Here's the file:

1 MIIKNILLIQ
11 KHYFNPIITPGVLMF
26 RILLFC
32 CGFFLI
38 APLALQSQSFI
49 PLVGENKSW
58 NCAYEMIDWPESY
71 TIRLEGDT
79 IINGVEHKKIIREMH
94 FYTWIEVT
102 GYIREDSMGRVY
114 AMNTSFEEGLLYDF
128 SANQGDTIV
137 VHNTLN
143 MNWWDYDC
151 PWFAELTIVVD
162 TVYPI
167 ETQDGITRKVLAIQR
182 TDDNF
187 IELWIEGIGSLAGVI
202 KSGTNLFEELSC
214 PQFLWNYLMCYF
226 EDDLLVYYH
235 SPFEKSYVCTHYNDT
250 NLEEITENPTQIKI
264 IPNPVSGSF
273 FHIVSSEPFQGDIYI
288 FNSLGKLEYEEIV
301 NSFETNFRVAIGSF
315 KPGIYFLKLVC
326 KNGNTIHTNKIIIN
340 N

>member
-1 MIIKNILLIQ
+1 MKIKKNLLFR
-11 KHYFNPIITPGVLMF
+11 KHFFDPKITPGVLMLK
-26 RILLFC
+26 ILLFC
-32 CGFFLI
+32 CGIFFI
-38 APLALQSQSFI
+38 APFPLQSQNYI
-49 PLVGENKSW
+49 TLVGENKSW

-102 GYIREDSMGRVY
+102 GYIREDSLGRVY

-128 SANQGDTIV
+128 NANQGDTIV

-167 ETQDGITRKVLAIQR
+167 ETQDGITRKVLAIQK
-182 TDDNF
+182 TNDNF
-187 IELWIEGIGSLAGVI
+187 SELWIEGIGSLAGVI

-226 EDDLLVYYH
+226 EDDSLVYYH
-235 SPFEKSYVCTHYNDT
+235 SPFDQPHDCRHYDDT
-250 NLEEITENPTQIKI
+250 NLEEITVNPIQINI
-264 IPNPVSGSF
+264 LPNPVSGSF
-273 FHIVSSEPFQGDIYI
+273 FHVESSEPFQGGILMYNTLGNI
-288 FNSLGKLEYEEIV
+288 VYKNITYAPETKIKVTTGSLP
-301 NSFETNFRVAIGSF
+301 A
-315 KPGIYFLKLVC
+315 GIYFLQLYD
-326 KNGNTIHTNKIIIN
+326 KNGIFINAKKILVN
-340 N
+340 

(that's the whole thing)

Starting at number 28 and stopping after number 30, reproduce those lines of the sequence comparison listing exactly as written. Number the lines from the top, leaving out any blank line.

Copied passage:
288 FNSLGKLEYEEIV
301 NSFETNFRVAIGSF
315 KPGIYFLKLVC